Dyslexia and children

Dyslexia and children

Unknown to many, especially unsuspecting parents, dyslexia is one of the most prevalent disabilities in children. While dyslexia-stricken kids struggle with learning to read, write, and spell, in a traditional setting, among other things, there are ways to cope with the condition and professional treatment methods available to manage the ailment.


With the right treatment methods, dyslexic children have the potential to excel

Did you know that dyslexia is one of the most prevalent disabilities in children? Children with dyslexia struggle with learning to read, write and spell in a traditional setting. In spite of the fact that most dyslexic children possess an average or above average intelligence level, they are not capable of comprehending visually and audibly presented lessons.

RELATED: Famous dyslexics

What is dyslexia?

Dyslexia is a neurological impairment rendering the brain unable to translate images received from the eyes or ears. The eyes see the words in the book, but the brain cannot translate what the person has seen. Understanding the fundamentals which spell out dyslexia is crucial, but to know what it is not, is just as important. What dyslexia is not is: problems with hearing and vision, mental retardation, a lack of intelligence or brain damage.

What causes dyslexia?

There is more than one form of the condition. Primary dyslexia is a genetically hereditary malfunction of the cerebrum; the part of the brain responsible for thinking and movement. People with this ailment rarely attain a reading level above that of a fourth grader and have trouble spelling whereas, developmental dyslexia happens during fetal development.

Fortunately, it usually gets better with age. While someone with developmental dyslexia may never be an avid reader or speller, they will be proficient enough to function without any real problems. Both primary and developmental dyslexia can manifest visually and audibly. This means that dyslexics will be unable to a) hear words in sequence and/or b) read words as they appear on the page. Dysgraphia is more of a coordination issue. Those with this form of dyslexia cannot transfer what they see and hear onto paper because they cannot control the pencil in their hand. Therefore, they are unable to transfer correct letters and numbers on paper.

RELATED: Helping a school-aged child who can’t read and write

Signs of dyslexia

The few most common and early detectable signs of dyslexia are a child’s repeated reversal of writing letters and numbers. Because this is a common stage of development, it is usually not suspected or detected until the tender age of eight or beyond. Other symptoms of the disease include:

  • The inability to follow sequences and patterns
  • The inability to recall what is seen and heard–even a favourite story or movie
  • A general state of disorganisation in a child’s school work
  • A strong aversion to school work and putting themselves down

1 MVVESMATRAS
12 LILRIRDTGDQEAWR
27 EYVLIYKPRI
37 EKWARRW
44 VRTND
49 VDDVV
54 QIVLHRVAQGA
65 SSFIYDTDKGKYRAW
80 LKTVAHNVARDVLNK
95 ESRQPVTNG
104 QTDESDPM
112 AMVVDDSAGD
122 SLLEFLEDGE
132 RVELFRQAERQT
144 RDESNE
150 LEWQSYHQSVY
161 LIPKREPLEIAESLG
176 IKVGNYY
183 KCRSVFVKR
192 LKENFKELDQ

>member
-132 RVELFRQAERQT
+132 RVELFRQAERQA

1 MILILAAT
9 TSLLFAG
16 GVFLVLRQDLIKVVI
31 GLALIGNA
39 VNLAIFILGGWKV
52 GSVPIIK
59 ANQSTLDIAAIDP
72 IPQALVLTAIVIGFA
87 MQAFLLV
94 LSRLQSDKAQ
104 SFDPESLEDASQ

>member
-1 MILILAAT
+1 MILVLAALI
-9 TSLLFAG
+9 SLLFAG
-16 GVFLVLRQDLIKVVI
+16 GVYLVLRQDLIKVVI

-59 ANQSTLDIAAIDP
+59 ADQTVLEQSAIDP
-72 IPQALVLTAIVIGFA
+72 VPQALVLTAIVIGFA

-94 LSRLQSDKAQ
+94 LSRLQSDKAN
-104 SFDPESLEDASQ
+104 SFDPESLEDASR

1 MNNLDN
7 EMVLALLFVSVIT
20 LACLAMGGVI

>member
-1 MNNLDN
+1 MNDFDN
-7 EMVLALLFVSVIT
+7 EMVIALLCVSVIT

• Trouble copying from a book or blackboard
  • An inability to recall what they saw or heard just minutes prior

If your child has any of these symptoms, you should not waste time seeking out professional medical advice and help. If you notice any of these typical signs, you should also discuss your concerns with your child’s teacher to determine if they, too, have noticed these symptoms.

What you should do

A definitive diagnosis will need to be made by a physician, who will test your child. These examinations evaluate the functional reading level and are compared against where they should be, by using an intelligence test. All variables of the reading process are looked at to see where the problems are occurring. The testing also assesses how a child takes in and processes information. This portion of the testing determines whether a child learns better by seeing, hearing or a hands-on approach. These exams are highly reliable and done in such a way (games, puzzles ect) so that the child does not feel like they are being tested.

RELATED: Dyslexia screening at preschool level

Living with dyslexia

First of all, it is important for you to understand that there is no cure for dyslexia–only treatment. Treatment methods depend upon the severity and type of dyslexia the child has. Your physician will be able to provide you with the options and particulars of the selected treatment(s). It is also vital that your child’s school be ‘on board’ with the treatment programme. It is essential that they work with your child to help him or her learn at the pace they are capable of in order to excel, using targeted methods.

The dyslexic child

A child with dyslexia is often a frustrated, lonely, and depressed child. They know something’s not right when they observe other children progressing and don’t understand why they can’t achieve the same. The dyslexic child is often angry, has poor self-esteem and can suffer from depression as a result of their disability–especially if not diagnosed as soon as possible.

As a parent, it is your responsibility to reassure your child that they are not stupid or dumb or less important than regular kids. The dyslexic child needs to know that with the right methods, they too can learn and actually enjoy going about their everyday activities.

RELATED: Plans for dyslexic special school

We understand that dyslexia as a physical disability in a child can be a challenge for parents to tackle, but we hope that the insights presented in this health-related article will help both you and your child better cope with the ailment. Better yet, if you know of a family struggling with a similar plight, forward this story on to convey your expression of strength, assurance and encouragement.


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Written by

Darla Noble

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